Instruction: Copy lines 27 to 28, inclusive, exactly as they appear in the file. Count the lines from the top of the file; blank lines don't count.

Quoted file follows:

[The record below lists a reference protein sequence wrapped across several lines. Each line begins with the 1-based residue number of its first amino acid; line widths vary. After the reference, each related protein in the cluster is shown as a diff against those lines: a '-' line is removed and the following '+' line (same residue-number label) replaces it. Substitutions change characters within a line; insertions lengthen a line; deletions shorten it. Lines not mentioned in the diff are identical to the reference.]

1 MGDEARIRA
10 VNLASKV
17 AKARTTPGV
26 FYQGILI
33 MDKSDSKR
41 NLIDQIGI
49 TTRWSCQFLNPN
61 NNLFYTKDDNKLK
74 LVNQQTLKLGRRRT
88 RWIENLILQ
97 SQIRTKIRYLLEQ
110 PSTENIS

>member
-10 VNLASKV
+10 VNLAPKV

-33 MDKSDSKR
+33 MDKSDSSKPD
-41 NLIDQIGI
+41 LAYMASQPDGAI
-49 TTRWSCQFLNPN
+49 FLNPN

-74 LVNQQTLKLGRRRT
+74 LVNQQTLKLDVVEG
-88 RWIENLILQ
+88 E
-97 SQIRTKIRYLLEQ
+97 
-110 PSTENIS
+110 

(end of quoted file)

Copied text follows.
-97 SQIRTKIRYLLEQ
+97 